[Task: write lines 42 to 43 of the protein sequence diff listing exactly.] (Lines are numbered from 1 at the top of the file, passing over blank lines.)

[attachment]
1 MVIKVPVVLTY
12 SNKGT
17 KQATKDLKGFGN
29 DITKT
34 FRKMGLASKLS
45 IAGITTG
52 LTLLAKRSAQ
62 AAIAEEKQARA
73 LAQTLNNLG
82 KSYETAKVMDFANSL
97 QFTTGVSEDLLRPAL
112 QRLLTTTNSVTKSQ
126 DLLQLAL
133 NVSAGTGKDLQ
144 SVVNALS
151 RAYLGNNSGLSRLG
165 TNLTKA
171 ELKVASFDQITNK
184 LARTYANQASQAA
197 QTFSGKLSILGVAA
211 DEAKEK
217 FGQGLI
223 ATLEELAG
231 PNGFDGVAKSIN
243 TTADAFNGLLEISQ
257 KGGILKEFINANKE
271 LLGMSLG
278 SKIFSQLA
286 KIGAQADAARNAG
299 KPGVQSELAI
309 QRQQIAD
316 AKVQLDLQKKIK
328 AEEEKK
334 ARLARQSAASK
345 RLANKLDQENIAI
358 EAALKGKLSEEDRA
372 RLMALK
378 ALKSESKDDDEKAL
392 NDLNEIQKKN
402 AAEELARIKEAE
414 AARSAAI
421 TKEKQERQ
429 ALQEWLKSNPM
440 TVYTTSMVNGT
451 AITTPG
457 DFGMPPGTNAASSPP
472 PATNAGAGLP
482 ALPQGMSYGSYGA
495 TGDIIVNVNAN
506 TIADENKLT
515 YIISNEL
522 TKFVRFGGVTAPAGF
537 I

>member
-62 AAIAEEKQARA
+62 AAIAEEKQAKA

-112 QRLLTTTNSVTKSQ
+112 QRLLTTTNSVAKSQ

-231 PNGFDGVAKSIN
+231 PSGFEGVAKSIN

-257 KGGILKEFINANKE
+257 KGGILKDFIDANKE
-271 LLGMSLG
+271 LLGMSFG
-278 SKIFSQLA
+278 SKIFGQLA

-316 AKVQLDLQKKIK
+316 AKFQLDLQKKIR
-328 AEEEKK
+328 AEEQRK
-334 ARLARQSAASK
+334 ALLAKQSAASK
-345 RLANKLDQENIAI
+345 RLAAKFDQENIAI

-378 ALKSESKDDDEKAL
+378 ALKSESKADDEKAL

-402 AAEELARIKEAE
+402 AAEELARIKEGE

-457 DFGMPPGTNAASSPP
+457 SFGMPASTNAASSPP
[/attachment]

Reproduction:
421 TKEKQERQ
429 ALQEWLKSNPM